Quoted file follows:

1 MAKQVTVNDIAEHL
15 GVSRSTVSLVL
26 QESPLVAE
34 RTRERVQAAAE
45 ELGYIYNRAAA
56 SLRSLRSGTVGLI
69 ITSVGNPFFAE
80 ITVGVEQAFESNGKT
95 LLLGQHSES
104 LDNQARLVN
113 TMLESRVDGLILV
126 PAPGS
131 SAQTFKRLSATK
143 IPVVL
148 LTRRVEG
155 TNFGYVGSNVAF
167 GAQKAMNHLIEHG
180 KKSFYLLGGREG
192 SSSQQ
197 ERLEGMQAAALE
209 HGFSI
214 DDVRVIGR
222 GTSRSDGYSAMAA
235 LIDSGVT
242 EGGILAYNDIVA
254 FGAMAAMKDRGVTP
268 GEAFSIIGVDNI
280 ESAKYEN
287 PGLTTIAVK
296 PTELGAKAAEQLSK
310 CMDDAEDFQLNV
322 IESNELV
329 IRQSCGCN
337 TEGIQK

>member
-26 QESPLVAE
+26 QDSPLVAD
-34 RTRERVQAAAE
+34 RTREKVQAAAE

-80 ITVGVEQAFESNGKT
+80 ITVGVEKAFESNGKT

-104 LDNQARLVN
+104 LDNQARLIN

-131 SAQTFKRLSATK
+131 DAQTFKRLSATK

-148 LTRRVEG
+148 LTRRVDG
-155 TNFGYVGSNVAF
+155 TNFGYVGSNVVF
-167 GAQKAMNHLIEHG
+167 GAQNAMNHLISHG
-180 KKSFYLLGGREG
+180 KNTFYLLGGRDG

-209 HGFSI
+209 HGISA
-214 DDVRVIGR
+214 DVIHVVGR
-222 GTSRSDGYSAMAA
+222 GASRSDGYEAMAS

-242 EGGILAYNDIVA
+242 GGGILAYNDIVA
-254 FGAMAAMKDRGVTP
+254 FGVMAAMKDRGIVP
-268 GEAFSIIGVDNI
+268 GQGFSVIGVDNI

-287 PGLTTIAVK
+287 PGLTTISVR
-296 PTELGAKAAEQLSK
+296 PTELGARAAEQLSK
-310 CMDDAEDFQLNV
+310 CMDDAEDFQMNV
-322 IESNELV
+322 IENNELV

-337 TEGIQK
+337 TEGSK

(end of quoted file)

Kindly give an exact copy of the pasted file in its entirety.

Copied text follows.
1 MAKQVTVNDIAEHL
15 GVSRSTVSLVL
26 QESPLVAE
34 RTRERVQAAAE
45 ELGYIYNRAAA
56 SLRSLRSGTVGLI
69 ITSVGNPFFAE
80 ITVGVEQAFESNGKT
95 LLLGQHSES
104 LDNQARLVN
113 TMLESRVDGLILV
126 PAPGS
131 SAQTFKRLSATK
143 IPVVL
148 LTRRVEG
155 TNFGYVGSNVAF
167 GAQKAMNHLIEHG
180 KKSFYLLGGREG
192 SSSQQ
197 ERLEGMQAAALE
209 HGFSI
214 DDVRVIGR
222 GTSRSDGYSAMAA
235 LIDSGVT
242 EGGILAYNDIVA
254 FGAMAAMKDRGVTP
268 GEAFSIIGVDNI
280 ESAKYEN
287 PGLTTIAVK
296 PTELGAKAAEQLSK
310 CMDDAEDFQLNV
322 IESNELV
329 IRQSCGCN
337 TEGIQK

>member
-26 QESPLVAE
+26 QDSPLVAD
-34 RTRERVQAAAE
+34 RTREKVQAAAE

-80 ITVGVEQAFESNGKT
+80 ITVGVEKAFESNGKT

-104 LDNQARLVN
+104 LDNQARLIN

-131 SAQTFKRLSATK
+131 DAQTFKRLSATK

-148 LTRRVEG
+148 LTRRVDG
-155 TNFGYVGSNVAF
+155 TNFGYVGSNVVF
-167 GAQKAMNHLIEHG
+167 GAQNAMNHLISHG
-180 KKSFYLLGGREG
+180 KNTFYLLGGRDG

-209 HGFSI
+209 HGISA
-214 DDVRVIGR
+214 DVIHVVGR
-222 GTSRSDGYSAMAA
+222 GASRSDGYEAMAS

-242 EGGILAYNDIVA
+242 GGGILAYNDIVA
-254 FGAMAAMKDRGVTP
+254 FGVMAAMKDRGIVP
-268 GEAFSIIGVDNI
+268 GQGFSVIGVDNI

-287 PGLTTIAVK
+287 PGLTTISVR
-296 PTELGAKAAEQLSK
+296 PTELGARAAEQLSK
-310 CMDDAEDFQLNV
+310 CMDDAEDFQMNV
-322 IESNELV
+322 IENNELV

-337 TEGIQK
+337 TEGSK